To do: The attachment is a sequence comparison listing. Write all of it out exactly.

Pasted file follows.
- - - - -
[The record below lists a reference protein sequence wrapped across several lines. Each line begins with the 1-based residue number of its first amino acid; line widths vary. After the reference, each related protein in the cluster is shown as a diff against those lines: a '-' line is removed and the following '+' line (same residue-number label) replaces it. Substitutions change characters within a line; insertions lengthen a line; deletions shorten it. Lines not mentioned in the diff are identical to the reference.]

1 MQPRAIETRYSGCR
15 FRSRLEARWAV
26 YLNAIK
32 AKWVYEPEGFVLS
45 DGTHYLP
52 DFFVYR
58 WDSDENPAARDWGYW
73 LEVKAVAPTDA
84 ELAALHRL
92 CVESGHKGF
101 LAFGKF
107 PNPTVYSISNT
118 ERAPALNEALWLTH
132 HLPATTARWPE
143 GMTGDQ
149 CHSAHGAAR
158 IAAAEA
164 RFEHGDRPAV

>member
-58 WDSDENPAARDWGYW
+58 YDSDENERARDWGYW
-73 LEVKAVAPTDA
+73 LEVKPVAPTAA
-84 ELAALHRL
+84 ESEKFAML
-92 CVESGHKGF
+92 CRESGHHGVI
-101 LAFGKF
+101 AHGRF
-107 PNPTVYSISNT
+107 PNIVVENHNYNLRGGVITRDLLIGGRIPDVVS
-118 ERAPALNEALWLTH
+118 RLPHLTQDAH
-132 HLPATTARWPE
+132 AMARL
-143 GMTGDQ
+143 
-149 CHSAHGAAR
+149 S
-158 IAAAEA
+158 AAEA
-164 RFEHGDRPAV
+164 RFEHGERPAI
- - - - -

[The record below lists a reference protein sequence wrapped across several lines. Each line begins with the 1-based residue number of its first amino acid; line widths vary. After the reference, each related protein in the cluster is shown as a diff against those lines: a '-' line is removed and the following '+' line (same residue-number label) replaces it. Substitutions change characters within a line; insertions lengthen a line; deletions shorten it. Lines not mentioned in the diff are identical to the reference.]

1 MQPRAIETRYSGCR
15 FRSRLEARWAV
26 YLNAIK
32 AKWVYEPEGFVLS
45 DGTHYLP
52 DFFVYR
58 WDSDENPAARDWGYW
73 LEVKAVAPTDA
84 ELAALHRL
92 CVESGHKGF
101 LAFGKF
107 PNPTVYSISNT
118 ERAPALNEALWLTH
132 HLPATTARWPE
143 GMTGDQ
149 CHSAHGAAR
158 IAAAEA
164 RFEHGDRPAV

>member
-58 WDSDENPAARDWGYW
+58 YDSDENERARDWGYW
-73 LEVKAVAPTDA
+73 LEVKPVAPTAA
-84 ELAALHRL
+84 ESEKFAML
-92 CVESGHKGF
+92 CRESGHHGVI
-101 LAFGKF
+101 AHGRF
-107 PNPTVYSISNT
+107 PNIVVENHNYNLRGGVITRDLLIGGRIPDVVS
-118 ERAPALNEALWLTH
+118 RLPHLTQDAH
-132 HLPATTARWPE
+132 AMARL
-143 GMTGDQ
+143 
-149 CHSAHGAAR
+149 S
-158 IAAAEA
+158 AAEA
-164 RFEHGDRPAV
+164 RFEHGERPAI